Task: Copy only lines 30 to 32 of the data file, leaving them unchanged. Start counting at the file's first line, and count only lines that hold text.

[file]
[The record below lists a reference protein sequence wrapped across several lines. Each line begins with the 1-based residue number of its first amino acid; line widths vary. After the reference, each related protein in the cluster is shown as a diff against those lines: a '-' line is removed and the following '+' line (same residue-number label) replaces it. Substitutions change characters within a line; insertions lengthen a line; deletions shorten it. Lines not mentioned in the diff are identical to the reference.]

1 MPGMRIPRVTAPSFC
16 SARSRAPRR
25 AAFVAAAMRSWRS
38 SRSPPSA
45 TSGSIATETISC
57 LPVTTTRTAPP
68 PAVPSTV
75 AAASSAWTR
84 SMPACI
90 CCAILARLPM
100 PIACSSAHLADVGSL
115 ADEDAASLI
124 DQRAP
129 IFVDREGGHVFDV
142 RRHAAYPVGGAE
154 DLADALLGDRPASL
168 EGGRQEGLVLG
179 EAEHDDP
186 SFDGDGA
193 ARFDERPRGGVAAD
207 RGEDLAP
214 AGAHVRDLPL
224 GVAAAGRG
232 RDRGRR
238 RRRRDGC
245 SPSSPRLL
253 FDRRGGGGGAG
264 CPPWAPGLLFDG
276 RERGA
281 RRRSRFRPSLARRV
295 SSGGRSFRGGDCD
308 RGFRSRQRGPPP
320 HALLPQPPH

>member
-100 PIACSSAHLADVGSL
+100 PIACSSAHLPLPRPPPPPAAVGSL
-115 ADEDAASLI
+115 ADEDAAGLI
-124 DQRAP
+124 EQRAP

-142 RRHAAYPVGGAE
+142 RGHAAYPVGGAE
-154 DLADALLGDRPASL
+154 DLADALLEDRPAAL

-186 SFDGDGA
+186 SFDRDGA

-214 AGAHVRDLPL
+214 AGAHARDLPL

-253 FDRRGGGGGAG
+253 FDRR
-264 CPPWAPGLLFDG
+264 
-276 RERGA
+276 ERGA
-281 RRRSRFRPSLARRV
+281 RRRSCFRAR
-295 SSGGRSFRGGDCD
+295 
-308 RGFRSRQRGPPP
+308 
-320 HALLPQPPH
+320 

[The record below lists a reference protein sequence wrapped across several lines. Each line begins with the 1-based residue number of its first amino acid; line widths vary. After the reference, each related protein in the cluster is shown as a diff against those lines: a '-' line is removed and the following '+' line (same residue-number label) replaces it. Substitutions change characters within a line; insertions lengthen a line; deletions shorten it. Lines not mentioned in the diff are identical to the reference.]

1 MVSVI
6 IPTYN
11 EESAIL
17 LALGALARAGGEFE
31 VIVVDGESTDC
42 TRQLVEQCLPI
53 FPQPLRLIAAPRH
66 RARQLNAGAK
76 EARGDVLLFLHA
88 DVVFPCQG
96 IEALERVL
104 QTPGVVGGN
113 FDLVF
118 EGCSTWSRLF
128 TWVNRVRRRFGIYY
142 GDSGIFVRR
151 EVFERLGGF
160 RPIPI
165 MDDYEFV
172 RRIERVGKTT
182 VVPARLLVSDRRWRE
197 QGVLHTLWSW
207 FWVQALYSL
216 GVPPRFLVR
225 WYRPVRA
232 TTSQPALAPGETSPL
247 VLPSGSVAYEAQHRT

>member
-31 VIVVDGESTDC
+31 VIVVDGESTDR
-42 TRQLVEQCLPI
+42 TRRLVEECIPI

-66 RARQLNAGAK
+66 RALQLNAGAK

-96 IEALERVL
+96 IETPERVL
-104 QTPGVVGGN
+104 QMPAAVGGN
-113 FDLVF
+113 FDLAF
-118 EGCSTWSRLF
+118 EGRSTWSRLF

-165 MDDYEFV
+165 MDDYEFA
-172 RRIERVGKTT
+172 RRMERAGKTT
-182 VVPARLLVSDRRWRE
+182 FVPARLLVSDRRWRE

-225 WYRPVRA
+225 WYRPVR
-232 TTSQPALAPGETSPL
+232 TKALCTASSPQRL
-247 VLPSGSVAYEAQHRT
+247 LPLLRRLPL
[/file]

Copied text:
276 RERGA
281 RRRSRFRPSLARRV
295 SSGGRSFRGGDCD